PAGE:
Bosch to ramp up sensor production for autonomous driving
Company focusing on long-range lidar technology to complement radars and cameras
Bosch is preparing to make long-range lidar sensors production-ready in a push to muscle into the autonomous and semi-autonomous driving space and complement current sensor technology.
Their laser-based distance measurement technology is designed for driving functions at SAE Levels 3 to 5. The new Bosch sensor will cover both long and close ranges – on highways and in the city. By exploiting economies of scale, Bosch wants to reduce the price for the sophisticated technology and render it suitable for the mass market.
“By filling the sensor gap, Bosch is making automated driving a viable possibility in the first place,” says Bosch management board member Harald Kroeger.“By filling the sensor gap, Bosch is making automated driving a viable possibility in the first place.”
How lidar works
In lidar systems, the sensor emits laser pulses and captures the laser light that is scattered back. The system then calculates distances based on the measured time it takes for the light to bounce back. Lidar offers very high resolution with a long range and a wide field of vision. As a result, the laser-based distance measurement tool can reliably detect even non-metallic objects at a great distance, such as rocks on the road.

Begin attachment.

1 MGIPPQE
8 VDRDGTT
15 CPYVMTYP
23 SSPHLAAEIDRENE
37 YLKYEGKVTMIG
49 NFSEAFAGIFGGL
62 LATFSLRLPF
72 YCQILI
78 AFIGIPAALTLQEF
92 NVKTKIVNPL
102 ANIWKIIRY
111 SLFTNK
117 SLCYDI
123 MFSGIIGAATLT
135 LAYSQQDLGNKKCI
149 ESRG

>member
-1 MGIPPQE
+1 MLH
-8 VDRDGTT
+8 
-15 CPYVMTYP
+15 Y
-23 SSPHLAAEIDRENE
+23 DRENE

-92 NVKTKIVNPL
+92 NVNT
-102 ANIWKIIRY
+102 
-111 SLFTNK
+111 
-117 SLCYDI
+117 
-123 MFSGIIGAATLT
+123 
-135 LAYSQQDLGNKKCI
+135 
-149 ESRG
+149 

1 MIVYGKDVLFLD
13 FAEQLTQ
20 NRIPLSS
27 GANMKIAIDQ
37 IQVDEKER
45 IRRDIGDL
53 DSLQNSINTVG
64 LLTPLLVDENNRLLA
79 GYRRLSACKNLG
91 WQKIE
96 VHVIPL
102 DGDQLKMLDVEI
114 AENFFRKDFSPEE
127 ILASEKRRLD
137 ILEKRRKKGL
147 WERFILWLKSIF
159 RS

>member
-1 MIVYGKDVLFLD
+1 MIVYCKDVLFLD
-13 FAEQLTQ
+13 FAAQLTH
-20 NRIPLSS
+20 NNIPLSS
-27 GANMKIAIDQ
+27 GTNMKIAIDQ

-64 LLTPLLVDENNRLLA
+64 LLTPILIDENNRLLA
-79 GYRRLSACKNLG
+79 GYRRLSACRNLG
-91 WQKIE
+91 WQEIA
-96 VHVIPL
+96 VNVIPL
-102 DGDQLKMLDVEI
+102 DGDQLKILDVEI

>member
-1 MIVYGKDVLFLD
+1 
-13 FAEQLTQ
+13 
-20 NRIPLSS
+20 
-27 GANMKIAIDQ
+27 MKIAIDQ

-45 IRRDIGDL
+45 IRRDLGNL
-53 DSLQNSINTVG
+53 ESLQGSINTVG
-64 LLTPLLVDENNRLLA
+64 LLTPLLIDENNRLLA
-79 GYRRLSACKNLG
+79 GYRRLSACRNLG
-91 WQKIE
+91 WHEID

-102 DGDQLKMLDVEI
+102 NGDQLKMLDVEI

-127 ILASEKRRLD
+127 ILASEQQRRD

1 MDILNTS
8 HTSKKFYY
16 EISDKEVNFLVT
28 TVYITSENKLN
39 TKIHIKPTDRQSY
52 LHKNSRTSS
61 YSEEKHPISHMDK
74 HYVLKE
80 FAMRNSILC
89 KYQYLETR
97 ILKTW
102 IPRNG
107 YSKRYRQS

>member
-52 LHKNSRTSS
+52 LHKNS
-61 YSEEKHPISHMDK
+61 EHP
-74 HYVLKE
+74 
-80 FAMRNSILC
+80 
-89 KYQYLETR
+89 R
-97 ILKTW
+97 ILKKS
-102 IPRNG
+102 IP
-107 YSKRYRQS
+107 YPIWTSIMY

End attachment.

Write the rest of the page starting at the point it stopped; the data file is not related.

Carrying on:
Adding to sensor suite
Bosch says that this will complement current systems and address their blind spots. For example, if a motorcycle approaches an automated vehicle at high speed at a junction, lidar can work with camera and radar to ensure the reliable sensing of the two-wheeler. In this instance, radar can struggle to detect the bike’s narrow silhouette and plastic fairings, and a camera can always be dazzled by harsh light falling on it.
“We want to make automated driving safe, convenient, and fascinating. In this way, we will be making a decisive contribution to the mobility of the future,” says Kroeger. Bosch’s long-range lidar will not only fulfill all safety requirements for automated driving, it will also enable automakers to efficiently integrate the technology into a very wide range of vehicle types in the future.
“We want to make automated driving safe, convenient, and fascinating. In this way, we will be making a decisive contribution to the mobility of the future.”
Bosch already makes camera and radar technology for autonomous driving, as well as artificial intelligence systems to support them.
In 2019, Bosch sales of driver assistance systems rose by 12 percent to around 2 billion euros.